Like an interior designer, a kitchen planner works with a client to discuss all aspects of creating, remodelling, or updating an interior space to make it more functional and aesthetically pleasing – only a kitchen planner focuses on the kitchen instead of other areas of the house.
Working with a kitchen planner, you will discuss building materials, colours and patterns, themes, the location of kitchen appliances, and different design styles. The kitchen planner will produce sketches and 3D renderings of possible designs for you to approve.
1. The job responsibilities of a kitchen planner
Although the list of responsibilities for a kitchen planner can vary depending on the nature (and budget) of the project, they usually focus on lighting, flooring, appliances, paint and/or wallpaper, walls, doorways, windows, kitchen décor, countertops, cabinets, and other furnishings. They might even suggest specifics such as dining tables, glassware, and serving pieces that can complement the look of the kitchen.
2. Key skills of a kitchen planner
Should you require kitchen items like cabinetry through a national chain or other retailer, chances are that they will have a designer on staff to help you out. The biggest advantage here is that, in most cases, there will be no additional expenses for the designer's services (even though some of them may charge a fee).
Other kitchen planners / designers work independently and bill per hour or per project. One of the greatest benefits of using them is that they are not affiliated with a certain brand or store, meaning they are more objective when it comes to finishes, materials, furniture, etc.
Should you be on the hunt for a kitchen planner, browse homify's ever-expanding range of professionals. Also be sure to ask for recommendations from friends and family. Always ask to see examples of the professional's previous work, especially projects related to yours (i.e. a modern kitchen that got treated to new wooden cabinetry). Client references are also important, as they give you a good indication of what others think about the kitchen planner's work quality.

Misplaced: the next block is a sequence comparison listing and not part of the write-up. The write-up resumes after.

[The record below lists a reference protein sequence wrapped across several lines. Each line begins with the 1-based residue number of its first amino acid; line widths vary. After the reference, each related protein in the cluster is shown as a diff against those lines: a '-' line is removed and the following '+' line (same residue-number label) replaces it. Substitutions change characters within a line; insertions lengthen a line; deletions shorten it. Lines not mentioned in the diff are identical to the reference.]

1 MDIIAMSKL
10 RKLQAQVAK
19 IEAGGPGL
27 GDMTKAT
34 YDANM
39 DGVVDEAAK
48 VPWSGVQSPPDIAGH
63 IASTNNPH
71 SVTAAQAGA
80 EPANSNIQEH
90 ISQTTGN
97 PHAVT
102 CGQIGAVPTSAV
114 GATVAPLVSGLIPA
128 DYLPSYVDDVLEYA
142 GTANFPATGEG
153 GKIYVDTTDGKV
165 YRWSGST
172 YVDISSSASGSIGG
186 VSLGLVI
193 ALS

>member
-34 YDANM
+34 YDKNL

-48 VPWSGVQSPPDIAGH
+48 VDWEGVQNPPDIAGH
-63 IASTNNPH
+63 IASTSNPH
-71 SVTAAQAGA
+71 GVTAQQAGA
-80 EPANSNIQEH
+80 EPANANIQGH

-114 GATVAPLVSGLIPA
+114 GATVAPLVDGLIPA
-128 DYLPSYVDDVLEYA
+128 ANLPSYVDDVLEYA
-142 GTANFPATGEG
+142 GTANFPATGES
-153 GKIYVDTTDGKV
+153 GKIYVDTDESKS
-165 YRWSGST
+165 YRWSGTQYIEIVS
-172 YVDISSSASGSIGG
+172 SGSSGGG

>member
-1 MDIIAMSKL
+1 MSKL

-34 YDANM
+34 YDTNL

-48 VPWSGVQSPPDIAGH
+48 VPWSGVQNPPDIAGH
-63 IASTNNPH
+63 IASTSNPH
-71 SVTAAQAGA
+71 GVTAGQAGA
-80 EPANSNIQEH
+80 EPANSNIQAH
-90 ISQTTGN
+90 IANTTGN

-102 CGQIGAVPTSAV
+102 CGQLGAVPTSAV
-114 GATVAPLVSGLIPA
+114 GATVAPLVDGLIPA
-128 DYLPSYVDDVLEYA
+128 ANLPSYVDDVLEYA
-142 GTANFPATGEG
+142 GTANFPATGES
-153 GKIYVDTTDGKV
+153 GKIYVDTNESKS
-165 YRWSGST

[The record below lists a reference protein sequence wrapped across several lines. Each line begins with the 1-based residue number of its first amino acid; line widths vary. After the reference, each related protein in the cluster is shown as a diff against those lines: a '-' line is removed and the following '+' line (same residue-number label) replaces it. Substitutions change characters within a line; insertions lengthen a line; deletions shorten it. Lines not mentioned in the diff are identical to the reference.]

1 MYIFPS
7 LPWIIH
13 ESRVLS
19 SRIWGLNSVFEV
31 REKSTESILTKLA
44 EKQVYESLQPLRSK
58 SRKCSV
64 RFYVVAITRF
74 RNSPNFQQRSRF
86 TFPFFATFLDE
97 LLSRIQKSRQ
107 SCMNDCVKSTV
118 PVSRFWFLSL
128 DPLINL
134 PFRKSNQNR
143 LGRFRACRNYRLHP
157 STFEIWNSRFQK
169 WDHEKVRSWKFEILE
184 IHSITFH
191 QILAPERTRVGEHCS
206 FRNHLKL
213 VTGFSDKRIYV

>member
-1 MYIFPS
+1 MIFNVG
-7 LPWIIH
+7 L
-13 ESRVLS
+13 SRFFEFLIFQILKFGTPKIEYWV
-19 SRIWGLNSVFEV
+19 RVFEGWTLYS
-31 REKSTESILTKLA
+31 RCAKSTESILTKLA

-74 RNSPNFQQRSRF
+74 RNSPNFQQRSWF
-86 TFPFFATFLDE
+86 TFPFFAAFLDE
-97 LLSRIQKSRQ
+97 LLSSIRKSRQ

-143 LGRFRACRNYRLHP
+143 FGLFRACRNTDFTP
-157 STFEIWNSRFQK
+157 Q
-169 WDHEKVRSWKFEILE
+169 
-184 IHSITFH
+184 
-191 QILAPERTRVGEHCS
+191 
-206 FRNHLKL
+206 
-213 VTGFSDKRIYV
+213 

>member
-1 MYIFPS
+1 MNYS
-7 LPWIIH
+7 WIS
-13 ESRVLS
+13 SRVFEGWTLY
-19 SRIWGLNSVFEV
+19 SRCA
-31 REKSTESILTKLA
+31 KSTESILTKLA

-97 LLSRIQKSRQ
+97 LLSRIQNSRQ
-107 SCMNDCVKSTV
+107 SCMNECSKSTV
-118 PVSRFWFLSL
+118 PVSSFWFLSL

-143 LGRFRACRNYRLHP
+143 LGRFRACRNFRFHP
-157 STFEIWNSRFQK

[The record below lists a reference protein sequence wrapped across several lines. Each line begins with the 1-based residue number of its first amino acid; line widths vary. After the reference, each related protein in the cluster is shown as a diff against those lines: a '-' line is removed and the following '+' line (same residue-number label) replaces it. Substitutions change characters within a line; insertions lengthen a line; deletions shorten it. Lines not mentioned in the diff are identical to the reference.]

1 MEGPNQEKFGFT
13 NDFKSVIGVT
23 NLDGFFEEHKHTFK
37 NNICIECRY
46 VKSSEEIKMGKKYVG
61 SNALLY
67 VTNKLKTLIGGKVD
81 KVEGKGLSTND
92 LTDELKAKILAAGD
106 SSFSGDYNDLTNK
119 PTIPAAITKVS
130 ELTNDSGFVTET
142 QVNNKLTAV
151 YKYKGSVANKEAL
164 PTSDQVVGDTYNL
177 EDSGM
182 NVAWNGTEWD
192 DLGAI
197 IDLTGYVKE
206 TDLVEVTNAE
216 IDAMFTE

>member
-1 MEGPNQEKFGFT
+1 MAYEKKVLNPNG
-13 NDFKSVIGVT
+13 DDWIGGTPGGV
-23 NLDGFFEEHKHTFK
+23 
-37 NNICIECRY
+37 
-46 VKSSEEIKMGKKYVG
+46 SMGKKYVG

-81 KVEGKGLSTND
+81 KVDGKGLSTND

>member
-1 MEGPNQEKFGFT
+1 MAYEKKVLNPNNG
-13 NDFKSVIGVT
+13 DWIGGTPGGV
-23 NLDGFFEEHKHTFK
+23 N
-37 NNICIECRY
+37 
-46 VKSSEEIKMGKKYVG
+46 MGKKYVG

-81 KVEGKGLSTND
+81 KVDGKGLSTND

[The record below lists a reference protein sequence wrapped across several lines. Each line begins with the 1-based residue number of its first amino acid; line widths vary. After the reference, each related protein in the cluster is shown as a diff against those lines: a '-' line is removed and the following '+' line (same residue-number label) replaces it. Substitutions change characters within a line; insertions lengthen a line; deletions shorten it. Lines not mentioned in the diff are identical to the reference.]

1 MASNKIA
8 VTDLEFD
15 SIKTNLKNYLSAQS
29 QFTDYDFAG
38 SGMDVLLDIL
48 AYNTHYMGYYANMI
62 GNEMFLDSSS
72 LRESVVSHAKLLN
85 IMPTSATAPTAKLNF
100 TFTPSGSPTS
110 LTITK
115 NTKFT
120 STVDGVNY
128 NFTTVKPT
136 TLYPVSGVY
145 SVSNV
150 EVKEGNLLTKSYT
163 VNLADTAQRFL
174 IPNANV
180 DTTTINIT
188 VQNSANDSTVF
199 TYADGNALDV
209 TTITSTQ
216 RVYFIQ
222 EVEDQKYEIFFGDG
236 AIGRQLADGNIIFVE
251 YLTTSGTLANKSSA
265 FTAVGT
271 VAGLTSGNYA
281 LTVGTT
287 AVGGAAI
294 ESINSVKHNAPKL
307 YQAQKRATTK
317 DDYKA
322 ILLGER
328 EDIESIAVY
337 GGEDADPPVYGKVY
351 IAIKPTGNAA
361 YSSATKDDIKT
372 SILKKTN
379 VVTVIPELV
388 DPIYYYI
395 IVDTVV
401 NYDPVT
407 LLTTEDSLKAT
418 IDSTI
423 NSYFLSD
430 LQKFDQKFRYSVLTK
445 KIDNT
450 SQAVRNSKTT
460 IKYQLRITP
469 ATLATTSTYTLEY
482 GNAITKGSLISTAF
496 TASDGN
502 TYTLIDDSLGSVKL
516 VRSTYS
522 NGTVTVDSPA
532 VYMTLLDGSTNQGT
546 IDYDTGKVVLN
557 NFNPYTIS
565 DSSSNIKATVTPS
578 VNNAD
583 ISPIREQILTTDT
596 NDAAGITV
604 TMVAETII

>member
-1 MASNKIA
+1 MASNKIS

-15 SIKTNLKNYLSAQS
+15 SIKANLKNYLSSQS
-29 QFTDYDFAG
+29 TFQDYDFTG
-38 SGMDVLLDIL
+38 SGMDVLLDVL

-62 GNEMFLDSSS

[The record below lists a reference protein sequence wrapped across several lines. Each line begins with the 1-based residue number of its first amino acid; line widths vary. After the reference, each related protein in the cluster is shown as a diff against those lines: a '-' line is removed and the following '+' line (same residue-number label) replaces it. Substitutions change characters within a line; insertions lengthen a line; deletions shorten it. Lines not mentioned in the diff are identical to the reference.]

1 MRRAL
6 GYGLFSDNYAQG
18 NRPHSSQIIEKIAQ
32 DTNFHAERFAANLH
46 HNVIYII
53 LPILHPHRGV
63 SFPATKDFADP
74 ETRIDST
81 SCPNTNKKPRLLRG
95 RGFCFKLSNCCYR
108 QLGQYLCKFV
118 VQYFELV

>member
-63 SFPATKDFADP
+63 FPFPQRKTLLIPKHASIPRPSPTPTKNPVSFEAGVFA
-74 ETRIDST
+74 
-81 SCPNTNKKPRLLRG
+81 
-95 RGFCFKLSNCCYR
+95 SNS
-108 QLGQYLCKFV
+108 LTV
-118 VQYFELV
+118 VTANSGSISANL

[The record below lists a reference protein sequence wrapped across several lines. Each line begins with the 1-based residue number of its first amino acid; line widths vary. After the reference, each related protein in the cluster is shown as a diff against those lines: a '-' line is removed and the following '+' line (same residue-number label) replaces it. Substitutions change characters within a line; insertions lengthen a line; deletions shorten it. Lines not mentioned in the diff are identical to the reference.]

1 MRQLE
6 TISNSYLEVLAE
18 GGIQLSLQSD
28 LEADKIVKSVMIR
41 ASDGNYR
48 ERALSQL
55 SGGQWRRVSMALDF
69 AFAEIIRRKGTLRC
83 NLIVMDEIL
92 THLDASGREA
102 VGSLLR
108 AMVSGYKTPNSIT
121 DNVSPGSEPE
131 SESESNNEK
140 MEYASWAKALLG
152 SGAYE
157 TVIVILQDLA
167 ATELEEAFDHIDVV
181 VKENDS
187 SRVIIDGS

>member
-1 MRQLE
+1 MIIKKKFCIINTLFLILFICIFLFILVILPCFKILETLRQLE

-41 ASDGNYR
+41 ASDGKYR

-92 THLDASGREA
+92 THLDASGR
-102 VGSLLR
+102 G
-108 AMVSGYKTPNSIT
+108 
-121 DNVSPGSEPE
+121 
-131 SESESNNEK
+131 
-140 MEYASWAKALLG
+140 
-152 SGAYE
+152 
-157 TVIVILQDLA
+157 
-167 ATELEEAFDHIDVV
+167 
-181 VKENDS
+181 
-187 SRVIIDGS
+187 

Making use of a professional doesn't just mean enhanced quality for your project; it also means sidestepping some pretty serious errors, like the following:
1. Obstructing the work triangle
The sink, stove, and fridge make up the work triangle of the kitchen, which is the area where the most activities take place. This means careful planning is required, especially in terms of unobstructed access. Regardless of your kitchen's size or layout, kitchen planners know that the sum of the work triangle's legs should not be less than 3m (too small, and people will be bumping into each other) or exceed 7.6m (too large, and food prepping could become an exhausting task).
2. Wasting storage space
It's true that lots of items hidden behind kitchen cabinets can be oddly shaped (think of coffee makers and food processors). This means finding the right space for them while keeping them within easy reach can be difficult. For a small kitchen, a kitchen planner might consider installing extended cabinets with moulding for additional storage areas. They'll even be creative enough to consider placing lighting or greenery along the moulding to shift one's focus up. Plus, they'll definitely know that not utilising the area above the fridge is a waste of space.
3. Insufficient counter space
One of the things kitchen planners get asked about the most is to increase a kitchen's counter space. This makes sense, considering all the activities that require a countertop, plus all those appliances that are kept there. For your L-shaped kitchen, the professional might add an island or design a breakfast bar to increase your horizontal surface space. (Read more: 15 lovely L-shaped kitchens for your inspiration)
4. Poor lighting
Considering all the dangerous activities that take place in a kitchen (working with scorching surfaces, making use of sharp knives), the kitchen is the one room where excellent lighting is crucial. In addition, kitchen planners also know that the better your lighting, the better your chances of showing off those design elements. That's why they'll always commit to installing the three main types of lighting in your kitchen: general lighting for overall illumination; task lighting; and accent lighting.
5. Poor ventilation
The stench of the previous night's dinner can definitely put a damper on the most beautiful kitchen. Fortunately, kitchen planners always work great ventilation into their designs. Cost-friendly range hoods do no more than simply circulate dirty, stale air, but a great ventilation system will enhance a kitchen's air quality, which can also extend the life of your appliances. Ventilation might be a more costly feature for a kitchen, but consider how much easier and more pleasant it makes working (and socialising) in a kitchen, especially an open-plan one.